Put it this way: Of the 10 teams with the highest team percentages in 2013, only Columbus and Edmonton missed the playoffs. And of the 10 teams with the lowest save percentages, only the Islanders made the playoffs.

Bit of a correlation there.

Whether Ramo is up for the task remains to be seen. But if he is, the Flames may not be as bad as many are expecting.

Just how bad will the Flames be next year?

Jay Feaster

Headline on PHT (Mar. 28, 2013):

Jay Feaster doesn’t want to call Flames rebuilding

Headline on PHT (June 14, 2013):

Feaster admits team is rebuilding

So when we ask how bad Calgary will be next year, it isn’t meant to ridicule. To the contrary, it’s a totally legitimate question, to which a lot of Flames fans are hoping the answer is, “Really, really bad. Like…the worst.”

The Flames already got three first-round picks at this summer’s draft: Sean Monahan (sixth overall), Emile Poirier (22nd) and Morgan Klimchuk (28th). But that was only the beginning, if you believe the general manager.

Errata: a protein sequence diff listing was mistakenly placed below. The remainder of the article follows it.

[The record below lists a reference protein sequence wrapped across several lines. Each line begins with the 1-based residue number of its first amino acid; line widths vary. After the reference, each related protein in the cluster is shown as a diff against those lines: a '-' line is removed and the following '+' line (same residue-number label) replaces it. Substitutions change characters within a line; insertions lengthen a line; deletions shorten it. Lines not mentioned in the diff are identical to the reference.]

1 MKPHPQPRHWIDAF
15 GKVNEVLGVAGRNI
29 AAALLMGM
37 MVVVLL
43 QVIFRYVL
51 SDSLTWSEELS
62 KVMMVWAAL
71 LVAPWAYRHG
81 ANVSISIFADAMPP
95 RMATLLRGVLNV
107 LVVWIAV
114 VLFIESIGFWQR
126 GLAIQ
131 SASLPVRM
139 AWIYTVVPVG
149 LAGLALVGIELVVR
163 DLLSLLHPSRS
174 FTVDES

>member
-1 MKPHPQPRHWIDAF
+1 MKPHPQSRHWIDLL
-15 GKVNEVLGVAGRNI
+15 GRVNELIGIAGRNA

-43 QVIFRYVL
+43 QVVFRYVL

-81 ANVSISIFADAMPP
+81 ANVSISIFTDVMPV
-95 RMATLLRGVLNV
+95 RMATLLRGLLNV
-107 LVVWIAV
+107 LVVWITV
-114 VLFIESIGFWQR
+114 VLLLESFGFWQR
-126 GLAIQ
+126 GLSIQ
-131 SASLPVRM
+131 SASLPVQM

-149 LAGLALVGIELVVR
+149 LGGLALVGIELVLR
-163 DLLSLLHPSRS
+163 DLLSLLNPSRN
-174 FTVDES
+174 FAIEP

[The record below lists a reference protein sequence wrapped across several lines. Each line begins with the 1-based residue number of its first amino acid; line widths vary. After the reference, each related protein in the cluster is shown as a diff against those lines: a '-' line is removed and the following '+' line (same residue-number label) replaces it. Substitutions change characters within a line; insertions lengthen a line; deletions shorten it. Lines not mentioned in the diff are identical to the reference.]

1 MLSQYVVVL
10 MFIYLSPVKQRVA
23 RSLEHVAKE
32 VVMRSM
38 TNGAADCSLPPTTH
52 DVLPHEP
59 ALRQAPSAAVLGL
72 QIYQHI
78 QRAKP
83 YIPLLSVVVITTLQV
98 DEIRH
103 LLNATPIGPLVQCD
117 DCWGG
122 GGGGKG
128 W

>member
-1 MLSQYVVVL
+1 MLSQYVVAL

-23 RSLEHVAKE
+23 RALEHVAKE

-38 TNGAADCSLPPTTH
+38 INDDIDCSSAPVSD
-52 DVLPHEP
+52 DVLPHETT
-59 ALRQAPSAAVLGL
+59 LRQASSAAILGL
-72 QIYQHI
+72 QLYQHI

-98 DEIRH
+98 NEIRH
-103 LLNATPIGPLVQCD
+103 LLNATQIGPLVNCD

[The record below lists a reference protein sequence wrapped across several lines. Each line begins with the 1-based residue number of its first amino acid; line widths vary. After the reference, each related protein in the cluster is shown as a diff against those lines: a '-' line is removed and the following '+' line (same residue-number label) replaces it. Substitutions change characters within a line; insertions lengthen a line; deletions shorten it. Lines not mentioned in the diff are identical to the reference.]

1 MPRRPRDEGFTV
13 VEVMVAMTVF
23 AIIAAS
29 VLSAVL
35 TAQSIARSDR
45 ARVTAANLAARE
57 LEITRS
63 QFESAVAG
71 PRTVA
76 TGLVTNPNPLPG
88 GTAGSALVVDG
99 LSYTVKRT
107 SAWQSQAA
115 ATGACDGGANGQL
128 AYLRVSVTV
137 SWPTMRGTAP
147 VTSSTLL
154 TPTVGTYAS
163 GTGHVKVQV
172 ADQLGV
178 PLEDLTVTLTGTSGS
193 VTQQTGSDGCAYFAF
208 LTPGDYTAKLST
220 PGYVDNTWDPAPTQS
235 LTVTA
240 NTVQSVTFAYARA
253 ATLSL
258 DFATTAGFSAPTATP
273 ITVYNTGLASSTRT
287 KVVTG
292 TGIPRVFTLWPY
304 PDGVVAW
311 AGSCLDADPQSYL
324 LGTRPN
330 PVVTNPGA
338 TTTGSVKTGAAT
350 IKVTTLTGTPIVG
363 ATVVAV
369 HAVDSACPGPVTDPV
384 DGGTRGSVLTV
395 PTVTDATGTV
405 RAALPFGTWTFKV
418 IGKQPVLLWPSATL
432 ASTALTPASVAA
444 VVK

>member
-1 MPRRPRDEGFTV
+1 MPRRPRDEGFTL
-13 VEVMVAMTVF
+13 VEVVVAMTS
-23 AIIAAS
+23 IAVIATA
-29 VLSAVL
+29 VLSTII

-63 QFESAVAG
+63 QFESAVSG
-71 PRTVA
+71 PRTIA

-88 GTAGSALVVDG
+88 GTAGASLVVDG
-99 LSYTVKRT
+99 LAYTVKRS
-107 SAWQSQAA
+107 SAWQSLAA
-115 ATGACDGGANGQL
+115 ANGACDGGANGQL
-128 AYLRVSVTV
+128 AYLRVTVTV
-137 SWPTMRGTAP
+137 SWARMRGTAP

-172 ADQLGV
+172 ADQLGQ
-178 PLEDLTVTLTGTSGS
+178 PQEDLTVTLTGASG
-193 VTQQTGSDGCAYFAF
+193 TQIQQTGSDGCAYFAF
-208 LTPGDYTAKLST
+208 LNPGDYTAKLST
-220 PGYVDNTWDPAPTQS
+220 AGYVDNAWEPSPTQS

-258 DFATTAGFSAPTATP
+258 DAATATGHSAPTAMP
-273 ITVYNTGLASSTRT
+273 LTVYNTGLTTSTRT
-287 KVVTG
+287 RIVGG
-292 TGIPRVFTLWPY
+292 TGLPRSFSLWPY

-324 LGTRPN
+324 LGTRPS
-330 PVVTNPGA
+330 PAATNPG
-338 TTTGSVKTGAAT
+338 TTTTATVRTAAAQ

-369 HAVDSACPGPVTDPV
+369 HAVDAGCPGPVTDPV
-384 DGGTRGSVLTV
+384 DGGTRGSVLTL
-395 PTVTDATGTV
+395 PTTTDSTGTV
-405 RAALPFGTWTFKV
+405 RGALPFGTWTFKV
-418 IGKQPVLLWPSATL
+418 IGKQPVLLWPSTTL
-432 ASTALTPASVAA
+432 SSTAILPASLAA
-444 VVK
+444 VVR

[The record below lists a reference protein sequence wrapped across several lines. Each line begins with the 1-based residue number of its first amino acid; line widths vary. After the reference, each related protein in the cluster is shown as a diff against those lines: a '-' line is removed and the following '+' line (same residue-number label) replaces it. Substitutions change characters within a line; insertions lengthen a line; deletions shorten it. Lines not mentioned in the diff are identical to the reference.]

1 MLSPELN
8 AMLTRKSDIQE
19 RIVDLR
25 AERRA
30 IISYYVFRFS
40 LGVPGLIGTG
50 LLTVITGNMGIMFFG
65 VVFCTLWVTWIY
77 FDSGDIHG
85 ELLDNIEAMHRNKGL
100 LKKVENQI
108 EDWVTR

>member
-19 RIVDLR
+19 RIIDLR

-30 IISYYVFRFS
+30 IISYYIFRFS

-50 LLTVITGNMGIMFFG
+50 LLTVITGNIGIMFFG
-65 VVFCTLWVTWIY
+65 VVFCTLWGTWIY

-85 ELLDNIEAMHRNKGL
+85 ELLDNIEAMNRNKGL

“I don’t think there’s a quick fix,” Feaster said, per the Calgary Sun. “The fact of the matter is we have to do a better job as an organization in drafting. We think over the last three years or so that we’ve done a better job. But not enough players are pushing through right now.”

The Flames, of course, traded away two of their best players in Jarome Iginla and Jay Bouwmeester last season. It’s also expected that goalie Miikka Kiprusoff will retire.

Granted, there’s still the likes of Mike Cammalleri, Jiri Hudler, Mark Giordano, and Dennis Wideman, but on paper, this team has big question marks in multiple areas. As in, pretty much every area that exists.

In 2013-14, the Flames will be in the Pacific Division with the Los Angeles Kings, Anaheim Ducks, Phoenix Coyotes, San Jose Sharks, Vancouver Canucks, and Edmonton Oilers. The consensus is they’ll be hard-pressed to finish anywhere but last. Which, again, is what many fans are hoping.


It’s Calgary Flames day on PHT